Posted by: Peadar Ban | January 29, 2018

DEEPLY INTERESTED IN THE UNFOLDING

Some old men I know are strange animals

Sitting in one place, sometimes all morning,

Quietly watching the wall across the room

Or the bare tree trunk outside the window.

A young man would move the furniture

At least, or, soon getting up, go outside

To rake the leaves from the garden beds

Beneath the tree before the crocus bloomed.

Make straight the stones along the garden way.

 

I have seen old men walking slowly by

At almost any time of day looking

To me like fellows somewhere far away

Who, when I speak a greeting, often silently

Return mine with the merest glance, eloquent

In its simplicity; all that’s needed

On a dark night to keep the course they’re on.

 

Men of a certain age will watch the day

In the same way an infant might calmly

Follow from its crib or its cradle mother’s

Path across, or in and out of, its room

Knowing what will come somehow; none the less

Deeply interested in the unfolding.

 

PEG

January 29, 2018

Posted by: Peadar Ban | January 23, 2018

Reading Augustine: Two

“I know time rules me, and I long for its end when time is no more.”

 

I cannot see the speed of time.  Who can?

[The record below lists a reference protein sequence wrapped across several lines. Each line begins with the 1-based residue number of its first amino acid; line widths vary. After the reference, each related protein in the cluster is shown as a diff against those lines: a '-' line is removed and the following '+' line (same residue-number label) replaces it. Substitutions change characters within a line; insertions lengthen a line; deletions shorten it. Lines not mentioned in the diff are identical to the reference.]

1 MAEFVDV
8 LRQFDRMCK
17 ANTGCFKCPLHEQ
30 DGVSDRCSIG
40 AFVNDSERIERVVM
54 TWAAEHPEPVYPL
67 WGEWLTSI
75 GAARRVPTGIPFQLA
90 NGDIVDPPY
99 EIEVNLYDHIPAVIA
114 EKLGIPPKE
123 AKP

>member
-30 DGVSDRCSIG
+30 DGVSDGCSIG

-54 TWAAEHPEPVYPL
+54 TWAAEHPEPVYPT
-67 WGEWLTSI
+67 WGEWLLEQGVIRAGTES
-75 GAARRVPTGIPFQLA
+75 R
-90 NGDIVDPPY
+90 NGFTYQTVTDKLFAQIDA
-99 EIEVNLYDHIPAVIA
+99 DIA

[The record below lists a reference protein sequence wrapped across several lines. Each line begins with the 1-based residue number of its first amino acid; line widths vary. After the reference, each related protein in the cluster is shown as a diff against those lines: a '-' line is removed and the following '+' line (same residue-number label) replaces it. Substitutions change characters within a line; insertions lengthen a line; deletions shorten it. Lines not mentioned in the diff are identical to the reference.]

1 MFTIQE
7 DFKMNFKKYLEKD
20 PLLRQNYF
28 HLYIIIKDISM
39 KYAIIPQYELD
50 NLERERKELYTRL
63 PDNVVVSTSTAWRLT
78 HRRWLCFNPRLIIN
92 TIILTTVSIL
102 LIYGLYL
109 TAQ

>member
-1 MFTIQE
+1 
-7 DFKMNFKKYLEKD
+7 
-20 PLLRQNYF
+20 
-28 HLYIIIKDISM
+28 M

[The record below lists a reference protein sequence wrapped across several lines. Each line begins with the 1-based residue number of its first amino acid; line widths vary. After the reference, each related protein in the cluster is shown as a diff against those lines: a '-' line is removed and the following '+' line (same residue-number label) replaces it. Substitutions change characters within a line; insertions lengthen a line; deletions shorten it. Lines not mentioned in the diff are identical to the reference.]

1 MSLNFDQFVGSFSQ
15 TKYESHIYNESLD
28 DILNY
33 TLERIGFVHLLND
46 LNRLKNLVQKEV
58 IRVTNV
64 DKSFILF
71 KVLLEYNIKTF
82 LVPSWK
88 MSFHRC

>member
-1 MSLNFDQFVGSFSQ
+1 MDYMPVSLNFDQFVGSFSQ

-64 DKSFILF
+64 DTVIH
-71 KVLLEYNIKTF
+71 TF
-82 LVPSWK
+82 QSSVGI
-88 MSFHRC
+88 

Invisible thing, waiting, here and gone

Somewhere (to wait again?). I wonder now

While time rushes by my eyes to some then,

Has time a place, a country, where seconds, minutes,

Hours and all its other known forms reside ?

What there governs the Land of Time?  How long

May each period of Time’s government

Continue?  And by whom?  Is it self ruled?

Does it see itself move and self adjust?

 

Does each period know its place, its time

To move, or in the Land of Time to wait?

Where, after it has done what it must do,

Does it return, to wait, to repeat,

To do it again what had been done before.

Again! Ages upon endless ages?

 

Time cannot be a democracy, nor

Will its appearance, length, duration

In being, yet surely exists, closely

Involved in all things we need to take time

To do.  Where then is time stored, to be used

Counted out, measured, and put to work for us?

Used well or wasted, frittered away.

Whatever that means.  How may I save it

I often wonder, as I am told it’s

Slipping away, someday will be all gone.

 

Is it all in my mind and nothing more?

But, when there is no time left what will take

Its place for we who have lived for so long

Under its rule?  For, as the saying goes,

“Time rules all things!”  Come chaos then, or peace

In timeless rest?  That all depends, I guess

On the use we make of it.  Use it well

And one goes to heaven.  Unwisely?  Hell!

 

“Could anyone measure past periods that no longer exist, or future periods that do not yet exist?  Only someone who is bold enough to claim that what has no being can be measured.  So then, while time is passing it can be felt and measured, but once past it cannot, because it no longer exists.”  Augustine of Hippo, The Confessions: Ignatius Critical Ed., Bk XI, Ch. 16, p.347